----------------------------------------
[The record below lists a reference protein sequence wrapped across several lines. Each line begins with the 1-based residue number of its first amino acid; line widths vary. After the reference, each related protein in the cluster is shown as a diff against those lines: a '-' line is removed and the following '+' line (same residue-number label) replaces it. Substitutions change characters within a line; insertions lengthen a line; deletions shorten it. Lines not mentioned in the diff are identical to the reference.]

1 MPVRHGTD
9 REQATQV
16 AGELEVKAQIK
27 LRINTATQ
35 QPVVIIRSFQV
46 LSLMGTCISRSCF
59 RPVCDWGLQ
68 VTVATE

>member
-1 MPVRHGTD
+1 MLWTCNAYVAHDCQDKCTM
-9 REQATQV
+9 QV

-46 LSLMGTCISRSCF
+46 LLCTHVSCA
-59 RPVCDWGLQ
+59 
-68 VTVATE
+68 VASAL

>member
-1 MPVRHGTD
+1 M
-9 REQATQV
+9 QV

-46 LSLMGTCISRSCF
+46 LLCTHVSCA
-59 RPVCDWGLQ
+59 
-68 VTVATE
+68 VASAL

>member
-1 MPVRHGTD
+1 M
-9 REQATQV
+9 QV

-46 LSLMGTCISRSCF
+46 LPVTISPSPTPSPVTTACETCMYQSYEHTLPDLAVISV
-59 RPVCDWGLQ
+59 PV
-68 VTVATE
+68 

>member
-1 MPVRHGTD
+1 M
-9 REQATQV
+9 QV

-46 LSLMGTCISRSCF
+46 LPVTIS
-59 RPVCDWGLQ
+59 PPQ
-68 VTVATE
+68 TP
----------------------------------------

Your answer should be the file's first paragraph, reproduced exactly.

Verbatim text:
[The record below lists a reference protein sequence wrapped across several lines. Each line begins with the 1-based residue number of its first amino acid; line widths vary. After the reference, each related protein in the cluster is shown as a diff against those lines: a '-' line is removed and the following '+' line (same residue-number label) replaces it. Substitutions change characters within a line; insertions lengthen a line; deletions shorten it. Lines not mentioned in the diff are identical to the reference.]